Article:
The ability to program to any button for a specific input or even a recorded macro is available for the Minos X5 via the Key Assignment section in the Cougar UIX software. If you are looking for a mouse that can have the buttons programmed in a number of ways to specially suit your needs, the Minos X5 should fit the bill. The macro recording section allows for both mouse and keyboard inputs to be recorded, so extensive macros can be programmed to a specific button. I usually keep things simple and keep my buttons mapped to their default, but I like to disable to reprogram the DPI cycle button and use it as a push to talk button in voice chat apps.
The Minos X5 allows for basic lighting control in both the logo and scroll wheel, which are independently controlled. There are just a few modes, but the lighting looks great and is very nicely diffused. The transition effects are very smooth and the Minos X5 complements the other RGB devices on my desk quite nicely.
Overall, the UIX software for the Minos X5 is very well laid out and all of the important settings I expect for a high performance gaming mouse, namely DPI, lift off distance and surface tuning, are available. The macro recording capability and ability to program any button on the mouse to a specific macro or function is great and it worked very well on the Minos X5. The Cougar UIX controlled RGB lighting is done very well on the Minos X5and the included settings, while not extensive, look good and should satisfy most users who need that RGB fix.
For testing the Minos X5, I am using my Coffee Lake 8700K system with Logitech G240 Soft Cloth and G440 Hard Surface Mouse Pads. The latest version of the Cougar UIX software has been installed for the Minos X5 and this package included a firmware update for the mouse. I haven’t been able to get the Minos X5 optical sensor to spin out or have otherwise abnormal tracking issues, despite side slamming, airplane spinning and dropping the mouse from a few inches up on various occasions. The default lift-off distance of the Minos X5 is adjustable, but I found the default setting to be around a DVD’s thickness (1.2mm), which is perfect for my use. Cougar has done a good job of ensuring the Minos X5 provides a proper tracking experience and that the Pixart 3360 sensor isn’t subject to issues due to implementation flaws.
In both day to day use and gaming scenarios, the Cougar Minos X5 offers reliable tracking and its lightweight frame is easy to maneuver on both my soft cloth and hard surface mouse pads. The Cougar Minos X5 feels very light and responsive under the hand, never stuttering or snagging. The main buttons of the Minos X5 were both very reliable and offered consistent clicks, though the left button on my sample was just a bit tighter than the right button. Both the 2000Hz and 1000Hz polling rates were tested and I set the Minos X5 to both 800 DPI and 2500 DPI for my in-game testing. I never noticed any acceleration or abnormal correction with the Minos X5 under any of the tested DPI ranges and the mouse felt incredibly responsive and smooth at all times. The 2000Hz and 1000Hz polling rates were both incredibly responsive and I couldn’t notice a perceivable difference between both settings when in game or just browsing and doing light tasks.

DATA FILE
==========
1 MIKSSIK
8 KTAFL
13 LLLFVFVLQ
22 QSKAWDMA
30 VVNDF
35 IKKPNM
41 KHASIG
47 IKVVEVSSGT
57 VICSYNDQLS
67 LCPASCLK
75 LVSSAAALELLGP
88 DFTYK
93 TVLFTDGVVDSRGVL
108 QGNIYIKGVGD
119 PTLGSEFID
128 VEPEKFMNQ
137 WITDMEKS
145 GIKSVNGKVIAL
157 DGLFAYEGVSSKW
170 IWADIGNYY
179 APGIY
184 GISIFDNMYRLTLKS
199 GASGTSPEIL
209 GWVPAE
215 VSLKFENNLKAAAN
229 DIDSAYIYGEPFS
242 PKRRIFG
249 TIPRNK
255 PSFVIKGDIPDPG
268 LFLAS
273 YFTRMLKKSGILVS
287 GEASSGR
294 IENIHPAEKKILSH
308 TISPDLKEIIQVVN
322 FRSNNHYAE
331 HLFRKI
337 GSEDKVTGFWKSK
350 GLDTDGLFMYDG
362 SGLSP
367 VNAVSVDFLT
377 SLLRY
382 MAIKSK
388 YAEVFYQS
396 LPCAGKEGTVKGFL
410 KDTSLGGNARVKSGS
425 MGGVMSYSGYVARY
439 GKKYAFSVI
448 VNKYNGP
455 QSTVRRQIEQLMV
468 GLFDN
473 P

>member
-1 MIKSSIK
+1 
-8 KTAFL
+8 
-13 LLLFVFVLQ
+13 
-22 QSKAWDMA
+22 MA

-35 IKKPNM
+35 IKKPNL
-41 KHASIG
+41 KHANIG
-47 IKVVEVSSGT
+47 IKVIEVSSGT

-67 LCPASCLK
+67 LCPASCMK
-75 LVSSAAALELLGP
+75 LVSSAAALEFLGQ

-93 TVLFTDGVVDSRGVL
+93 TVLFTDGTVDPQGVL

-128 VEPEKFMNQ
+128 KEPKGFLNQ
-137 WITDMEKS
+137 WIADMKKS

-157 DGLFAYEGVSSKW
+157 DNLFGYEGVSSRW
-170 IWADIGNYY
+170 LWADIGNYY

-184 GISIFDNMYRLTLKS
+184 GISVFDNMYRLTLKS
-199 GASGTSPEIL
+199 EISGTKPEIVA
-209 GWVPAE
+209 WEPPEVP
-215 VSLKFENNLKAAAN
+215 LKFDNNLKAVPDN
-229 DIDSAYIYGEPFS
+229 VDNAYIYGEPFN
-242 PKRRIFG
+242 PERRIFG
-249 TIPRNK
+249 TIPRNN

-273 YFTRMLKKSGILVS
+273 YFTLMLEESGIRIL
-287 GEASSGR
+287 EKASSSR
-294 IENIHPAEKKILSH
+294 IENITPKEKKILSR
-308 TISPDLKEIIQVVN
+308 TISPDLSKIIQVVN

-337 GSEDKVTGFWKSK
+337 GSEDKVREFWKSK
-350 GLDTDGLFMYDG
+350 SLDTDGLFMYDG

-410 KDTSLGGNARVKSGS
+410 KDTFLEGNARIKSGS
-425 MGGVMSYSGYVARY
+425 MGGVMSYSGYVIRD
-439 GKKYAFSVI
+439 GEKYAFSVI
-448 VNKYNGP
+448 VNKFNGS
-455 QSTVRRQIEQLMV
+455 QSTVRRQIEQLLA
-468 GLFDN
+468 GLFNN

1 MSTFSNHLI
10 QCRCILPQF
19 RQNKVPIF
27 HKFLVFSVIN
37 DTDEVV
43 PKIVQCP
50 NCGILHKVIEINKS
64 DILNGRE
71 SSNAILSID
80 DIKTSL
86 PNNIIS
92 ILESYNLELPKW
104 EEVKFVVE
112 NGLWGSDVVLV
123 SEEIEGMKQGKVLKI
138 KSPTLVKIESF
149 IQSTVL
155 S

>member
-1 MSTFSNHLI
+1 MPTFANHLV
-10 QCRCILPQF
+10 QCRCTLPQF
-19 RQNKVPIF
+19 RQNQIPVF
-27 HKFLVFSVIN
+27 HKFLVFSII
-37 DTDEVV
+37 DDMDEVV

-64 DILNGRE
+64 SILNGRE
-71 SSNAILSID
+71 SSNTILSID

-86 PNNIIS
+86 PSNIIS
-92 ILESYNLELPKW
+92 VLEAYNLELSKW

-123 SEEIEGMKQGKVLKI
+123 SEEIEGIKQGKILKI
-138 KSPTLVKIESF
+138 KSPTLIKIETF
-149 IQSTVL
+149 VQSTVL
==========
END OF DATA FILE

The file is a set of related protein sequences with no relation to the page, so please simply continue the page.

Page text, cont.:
As far as durability is concerned, the Minos X5 is top notch. There is no rattle from the mouse during shake tests, which can be an issue with even the most expensive mice I’ve tested. The exterior of the mouse is well built and everything fits together very well. The rubber side grips are stuck to the mouse and there is no indication that they will ever come loose or pull from the frame. The back section that the Cougar logo is on can actually be removed from the mouse if you pry with a screwdriver, which reveals a piece of diffuse material for the LED lighting, but this piece doesn’t move or feel loose during use, at all.
The Cougar Minos X5 has an advertised 2000Hz polling rate and Cougar touts the faster mouse reporting rate as leading to lower input latency, so I expected the mouse to have exceptional click latency to go along with its solid tracking performance. I used the Human Benchmark to measure reactionary click latency with the Cougar Minos X5. The Cougar Minos X5 had click latency on par with top flight mice like the Logitech G703 and SteelSeries Rival 310, coming in at 184ms average. I also measured my fastest single click to date on the Cougar Minos X5, coming in at 148 ms. While the Human Benchmark is subject to human fault and I am by no means the fastest person in terms of reaction speed, it at least lets me know that Minos X5 is very capable when it comes to registering user entry in a fast, reliable manner. Interestingly, while the 2000Hz polling rate was used when I recorded my fastest click to date, I didn’t notice any difference in my average click latency when switching up to 1000Hz.
Solid build quality paired with a comfortable, lightweight shape and quality components really paint the Cougar Minos X5 in a good light. My subjective testing of the Minos X5 went great and I found it to perform well in games and for day to day tasks. The Cougar UIX software allows for a great deal of customization and while the 2000Hz polling rate wasn’t something I could perceive as giving me an advantage, the Minos X5 was as smooth and responsive as any high performance mouse I’ve ever used.
Let’s see how the Minos X5 stacks up in the current landscape of high performance gaming mice, next.